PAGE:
When you’re in Northern California, the idea of a wine tasting trip in Sonoma is so tempting. The setting is idyllic – rolling hills of green, fresh air, country roads, and there’s everything a dedicated foodie might desire. Many indulge and wineries throughout the county fill their tasting rooms with crowds offering a wine selection sure to please every palate. Sonoma is one of the few places in the world where such a diversity of wines can be grown. Some vines flourish in coastal fogs, others do better with elevation and still more dig roots deep in the sunny valley acres.
I was hosted by the Sonoma County Winegrowers Association but all opinions and experiences are my own.
Sonoma is serious about its future. Over 100 vineyards are working towards Sustainable Certification. According to the most recent Sonoma County Winegrowers Sustainability Report, sixty have earned it and twelve wineries proudly bear the Sonoma County Sustainable Winegrowers Logo on their labels.
With so many choices, what makes a vineyard wine tasting stand out?
The choice is easy when you consider a family owned endeavor steeped in a commitment to sustainability. Here are five wineries where you’ll find a wine selection unavailable anywhere outside of the tasting room or wine club membership, plus concierge kindness that will suggest where to find bottles near home. Several have winery chefs who will thrill your taste buds with delicious wine and food pairings at different price points. Three are off the main thoroughfares often clogged with cars. The last is a historical property in the South East end of the valley. Set your itinerary, determine who’s the designated driver and plot your course via GPS.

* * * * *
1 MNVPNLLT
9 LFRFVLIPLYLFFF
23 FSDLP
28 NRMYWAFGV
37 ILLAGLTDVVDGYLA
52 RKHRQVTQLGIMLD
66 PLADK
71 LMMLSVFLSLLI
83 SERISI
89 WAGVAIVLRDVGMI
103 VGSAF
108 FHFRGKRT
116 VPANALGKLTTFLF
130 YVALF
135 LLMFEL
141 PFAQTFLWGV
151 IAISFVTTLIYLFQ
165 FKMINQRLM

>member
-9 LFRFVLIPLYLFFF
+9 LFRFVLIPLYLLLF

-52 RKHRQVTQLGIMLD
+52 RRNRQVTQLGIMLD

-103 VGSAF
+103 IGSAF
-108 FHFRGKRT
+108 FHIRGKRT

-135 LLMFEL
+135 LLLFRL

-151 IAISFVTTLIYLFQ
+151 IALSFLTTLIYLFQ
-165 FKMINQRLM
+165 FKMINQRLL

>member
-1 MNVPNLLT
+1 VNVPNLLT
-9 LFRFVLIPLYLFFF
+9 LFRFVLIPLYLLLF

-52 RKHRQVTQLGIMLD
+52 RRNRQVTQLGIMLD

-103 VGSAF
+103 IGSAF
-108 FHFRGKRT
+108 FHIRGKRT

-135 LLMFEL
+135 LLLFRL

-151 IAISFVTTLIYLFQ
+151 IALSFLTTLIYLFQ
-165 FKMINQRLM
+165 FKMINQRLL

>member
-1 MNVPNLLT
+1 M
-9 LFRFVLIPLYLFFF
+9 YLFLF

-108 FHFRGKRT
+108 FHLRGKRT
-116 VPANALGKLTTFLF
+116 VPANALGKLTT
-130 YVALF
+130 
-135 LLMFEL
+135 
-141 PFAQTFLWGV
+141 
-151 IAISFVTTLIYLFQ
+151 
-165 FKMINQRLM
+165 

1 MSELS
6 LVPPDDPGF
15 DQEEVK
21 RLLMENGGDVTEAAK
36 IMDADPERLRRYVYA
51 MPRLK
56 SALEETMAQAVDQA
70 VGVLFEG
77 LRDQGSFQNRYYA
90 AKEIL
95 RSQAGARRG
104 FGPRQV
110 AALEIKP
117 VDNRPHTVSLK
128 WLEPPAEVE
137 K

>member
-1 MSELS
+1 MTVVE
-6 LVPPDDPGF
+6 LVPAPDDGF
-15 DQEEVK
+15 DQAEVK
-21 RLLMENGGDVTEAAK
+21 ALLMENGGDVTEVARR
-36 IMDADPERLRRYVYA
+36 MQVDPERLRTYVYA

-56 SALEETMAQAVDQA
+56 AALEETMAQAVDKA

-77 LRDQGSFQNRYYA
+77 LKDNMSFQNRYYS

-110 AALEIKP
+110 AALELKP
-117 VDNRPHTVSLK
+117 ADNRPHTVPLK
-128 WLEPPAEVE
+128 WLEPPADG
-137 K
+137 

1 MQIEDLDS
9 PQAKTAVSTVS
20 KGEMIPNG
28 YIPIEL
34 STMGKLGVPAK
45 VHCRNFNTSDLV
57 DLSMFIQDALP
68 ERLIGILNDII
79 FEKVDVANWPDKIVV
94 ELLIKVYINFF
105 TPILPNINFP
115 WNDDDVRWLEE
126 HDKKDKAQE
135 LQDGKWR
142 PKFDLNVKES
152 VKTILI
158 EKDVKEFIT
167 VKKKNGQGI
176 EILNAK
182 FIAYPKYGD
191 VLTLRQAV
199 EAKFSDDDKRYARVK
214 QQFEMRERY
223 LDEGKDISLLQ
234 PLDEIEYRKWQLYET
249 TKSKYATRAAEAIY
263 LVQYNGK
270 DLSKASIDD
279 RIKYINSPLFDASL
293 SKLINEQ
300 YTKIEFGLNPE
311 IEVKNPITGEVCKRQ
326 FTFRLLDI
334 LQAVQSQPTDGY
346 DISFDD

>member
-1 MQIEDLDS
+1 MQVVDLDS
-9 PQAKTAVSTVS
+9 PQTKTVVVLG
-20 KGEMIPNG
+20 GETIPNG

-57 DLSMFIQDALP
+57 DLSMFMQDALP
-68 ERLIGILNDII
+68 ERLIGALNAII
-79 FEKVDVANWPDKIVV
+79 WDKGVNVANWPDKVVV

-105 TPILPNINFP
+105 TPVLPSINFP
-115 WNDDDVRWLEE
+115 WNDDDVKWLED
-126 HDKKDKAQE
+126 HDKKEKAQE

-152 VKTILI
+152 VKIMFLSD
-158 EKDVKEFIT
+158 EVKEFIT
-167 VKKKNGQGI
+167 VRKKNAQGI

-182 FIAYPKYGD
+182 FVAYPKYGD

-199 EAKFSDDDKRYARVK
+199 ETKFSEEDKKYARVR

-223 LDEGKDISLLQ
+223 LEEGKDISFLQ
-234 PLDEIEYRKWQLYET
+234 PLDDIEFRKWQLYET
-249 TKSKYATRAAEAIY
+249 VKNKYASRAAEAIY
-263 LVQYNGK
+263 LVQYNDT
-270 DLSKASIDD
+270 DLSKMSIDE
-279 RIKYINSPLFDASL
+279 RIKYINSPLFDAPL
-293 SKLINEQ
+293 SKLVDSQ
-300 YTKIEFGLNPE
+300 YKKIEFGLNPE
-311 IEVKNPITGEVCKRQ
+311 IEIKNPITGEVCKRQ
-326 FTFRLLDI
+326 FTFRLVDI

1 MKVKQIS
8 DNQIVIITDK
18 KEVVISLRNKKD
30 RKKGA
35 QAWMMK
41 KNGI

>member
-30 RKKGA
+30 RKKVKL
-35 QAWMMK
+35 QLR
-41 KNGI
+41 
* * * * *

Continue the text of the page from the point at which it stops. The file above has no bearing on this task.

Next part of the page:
Background: The La Crema winery founders, Saralee and Richard Kunde, grew up in Sonoma Valley when it was primarily dairy and orchard country. Richard’s family were some of the first to plant grapes in the 1880s. Saralee’s family flourished in the dairy business. In 1989, they planted vines on 68 acres in the Northern Russian River area of Sonoma as the wine industry was emerging and the La Crema brand took root.
Their interests were diverse. Richard, a horticulturist, groomed an old oak grove and turned the original Pelletti Farm Barn into an event space surrounded by gardens. Saralee hosted gatherings for causes and helped found the Russian River Valley Winegrowers Association and Sonoma’s Annual Harvest Fair. Since 2012 new owners, the Jackson Family, has led La Crema wines to win medals and international renown.
Experience: There are a half dozen separate ways to enjoy at La Crema from a wine selection tasting to a picnic to special events. I spent an exhilarating hour on the Golf Cart Tour holding a wine glass in one hand while being chauffeured through the vineyard. We stopped near an owl box that was in good use. At the base of the tall column, a scattering of white bones rested on the dark soil. The sloping vineyard is set on a watering system which allows the top vines to receive enough water without flooding the wines at the bottom. It’s just one of the sustainable practices at La Crema.
Dutton Estate Winery
Background: The Dutton Ranch is near the Sonoma Airport but the tasting room is close to Sebastopol. Joe and Tracy Dutton share an agricultural heritage deeply rooted in Sonoma County. In the 1920s, Tracy’s great-grandparents began farming apples in Forestville. Joe is co-owner and oversees the Dutton Ranch and vineyards which were founded by his parents, while Tracy guides the Sebastopol Tasting Room.
Experience: I had the unique opportunity to stay at the Ranch near the family lake. In the evening I dined on take-out but savored the Dutton Pinot while watching the light shift across the vineyard. In the morning I rose early to the sound of Canadian Geese landing in the pond and the murmur of vineyard workers. A hot air balloon settled across the road as I prepared for my day. Given the time, I would’ve gladly ventured out to the coast to enjoy a curated wine selection and food pairing. The tasting room offers casual, seasonal and private experiences.